KAISERSLAUTERN, Germany — Free-mail privileges for U.S. military personnel and designated civilians in some areas have been terminated, but will continue in places such as Iraq and Afghanistan.
Earlier this year, the secretary of defense ended free-mail benefits for people in 12 areas: Diego Garcia, Jordan, Kazakhstan, Kyrgyzstan, Oman, Pakistan, Saudi Arabia, Tajikistan, United Arab Emirates, Uzbekistan, Yemen and Turkmenistan.
According to a 1986 executive order, the defense secretary can authorize or terminate free mail privileges to those supporting military operations. People authorized to use the benefit can mail letters, postcards and packages of up to 13 ounces, according to the U.S. Postal Service.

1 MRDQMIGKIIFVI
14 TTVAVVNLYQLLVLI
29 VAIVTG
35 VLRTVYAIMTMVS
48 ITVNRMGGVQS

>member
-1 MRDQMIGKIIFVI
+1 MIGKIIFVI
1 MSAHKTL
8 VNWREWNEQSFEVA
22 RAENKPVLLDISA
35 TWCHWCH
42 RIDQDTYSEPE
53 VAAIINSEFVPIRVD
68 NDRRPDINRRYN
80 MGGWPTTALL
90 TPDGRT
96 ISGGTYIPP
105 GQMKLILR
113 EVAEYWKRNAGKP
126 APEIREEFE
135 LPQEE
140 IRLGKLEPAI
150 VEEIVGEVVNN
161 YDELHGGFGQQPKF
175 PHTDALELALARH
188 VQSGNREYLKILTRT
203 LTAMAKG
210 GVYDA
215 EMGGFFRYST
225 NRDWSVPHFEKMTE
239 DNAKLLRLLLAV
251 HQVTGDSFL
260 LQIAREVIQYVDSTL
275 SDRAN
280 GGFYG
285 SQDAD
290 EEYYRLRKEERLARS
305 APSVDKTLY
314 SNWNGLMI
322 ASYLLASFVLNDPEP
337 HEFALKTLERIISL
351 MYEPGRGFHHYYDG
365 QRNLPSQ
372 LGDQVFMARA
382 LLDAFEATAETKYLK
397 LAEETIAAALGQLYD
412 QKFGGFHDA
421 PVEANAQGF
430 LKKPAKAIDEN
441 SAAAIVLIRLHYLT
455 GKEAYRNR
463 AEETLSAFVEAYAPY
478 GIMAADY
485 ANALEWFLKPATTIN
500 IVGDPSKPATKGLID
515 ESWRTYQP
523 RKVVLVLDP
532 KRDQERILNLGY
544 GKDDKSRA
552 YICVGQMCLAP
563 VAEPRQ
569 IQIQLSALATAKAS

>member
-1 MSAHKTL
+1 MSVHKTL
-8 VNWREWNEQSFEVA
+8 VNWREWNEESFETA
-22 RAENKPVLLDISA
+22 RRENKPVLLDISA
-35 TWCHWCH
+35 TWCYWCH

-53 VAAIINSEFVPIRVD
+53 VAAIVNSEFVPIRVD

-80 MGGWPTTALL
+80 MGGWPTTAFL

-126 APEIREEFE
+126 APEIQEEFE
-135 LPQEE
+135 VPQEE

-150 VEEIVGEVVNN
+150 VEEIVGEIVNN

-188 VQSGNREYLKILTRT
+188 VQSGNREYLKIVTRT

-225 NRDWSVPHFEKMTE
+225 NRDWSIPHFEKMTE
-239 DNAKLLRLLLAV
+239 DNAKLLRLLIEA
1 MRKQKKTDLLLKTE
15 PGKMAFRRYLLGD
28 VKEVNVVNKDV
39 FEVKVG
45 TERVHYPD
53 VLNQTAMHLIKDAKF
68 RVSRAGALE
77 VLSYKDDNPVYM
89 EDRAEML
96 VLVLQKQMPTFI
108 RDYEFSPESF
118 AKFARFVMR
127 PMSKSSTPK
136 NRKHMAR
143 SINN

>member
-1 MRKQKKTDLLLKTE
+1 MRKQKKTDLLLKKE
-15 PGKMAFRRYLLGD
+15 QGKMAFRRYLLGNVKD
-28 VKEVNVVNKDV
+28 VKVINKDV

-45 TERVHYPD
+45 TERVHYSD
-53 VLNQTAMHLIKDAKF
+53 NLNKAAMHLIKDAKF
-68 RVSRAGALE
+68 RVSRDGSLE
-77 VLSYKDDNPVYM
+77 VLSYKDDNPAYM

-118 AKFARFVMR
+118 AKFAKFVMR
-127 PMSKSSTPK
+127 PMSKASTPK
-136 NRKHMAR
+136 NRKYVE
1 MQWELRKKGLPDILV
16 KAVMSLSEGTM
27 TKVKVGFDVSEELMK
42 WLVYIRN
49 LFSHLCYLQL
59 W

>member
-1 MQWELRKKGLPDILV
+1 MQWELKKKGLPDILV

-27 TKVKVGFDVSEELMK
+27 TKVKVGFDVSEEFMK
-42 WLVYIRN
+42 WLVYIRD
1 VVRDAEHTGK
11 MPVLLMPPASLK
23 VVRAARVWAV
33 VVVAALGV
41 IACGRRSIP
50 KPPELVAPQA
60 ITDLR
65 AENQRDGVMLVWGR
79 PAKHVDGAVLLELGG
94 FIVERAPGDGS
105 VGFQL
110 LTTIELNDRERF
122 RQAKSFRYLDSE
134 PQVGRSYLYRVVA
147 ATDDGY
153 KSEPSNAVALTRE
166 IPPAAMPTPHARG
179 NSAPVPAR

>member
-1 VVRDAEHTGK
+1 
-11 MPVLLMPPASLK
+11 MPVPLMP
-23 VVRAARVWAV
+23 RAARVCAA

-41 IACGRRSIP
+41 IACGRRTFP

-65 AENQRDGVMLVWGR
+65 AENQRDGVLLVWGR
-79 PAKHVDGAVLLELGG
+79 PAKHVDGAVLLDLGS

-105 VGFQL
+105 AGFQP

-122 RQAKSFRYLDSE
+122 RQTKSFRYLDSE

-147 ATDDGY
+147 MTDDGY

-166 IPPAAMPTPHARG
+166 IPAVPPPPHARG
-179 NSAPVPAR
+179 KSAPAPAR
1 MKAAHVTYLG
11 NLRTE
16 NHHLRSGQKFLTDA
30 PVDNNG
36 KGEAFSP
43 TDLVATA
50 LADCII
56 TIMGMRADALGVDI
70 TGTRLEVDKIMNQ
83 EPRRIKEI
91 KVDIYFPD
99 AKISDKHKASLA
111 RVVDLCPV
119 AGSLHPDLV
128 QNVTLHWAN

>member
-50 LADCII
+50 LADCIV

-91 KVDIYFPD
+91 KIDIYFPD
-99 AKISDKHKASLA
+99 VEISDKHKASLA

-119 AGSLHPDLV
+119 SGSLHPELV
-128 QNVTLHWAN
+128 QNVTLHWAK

A 2005 task force report by the Defense Department found that the free mail service cost more than $5 million that fiscal year.
Here are the locations, regarded as war-related, that offer free mail: Afghanistan, Bahrain, Bosnia-Herzegovina, Djibouti, Ethiopia, Iraq, Kosovo, Kuwait, Macedonia, Montenegro, Qatar, Serbia, the southern Philippine islands of Mindanao and Tawi-Tawi, and Jolo on the southern Philippine island of Sulum.
Also included are ships in the Gulf of Aden, Gulf of Oman, Persian Gulf, the Red Sea, and the portion of the North Arabian Sea north of 10 degrees north latitude and west of 68 degrees east longitude.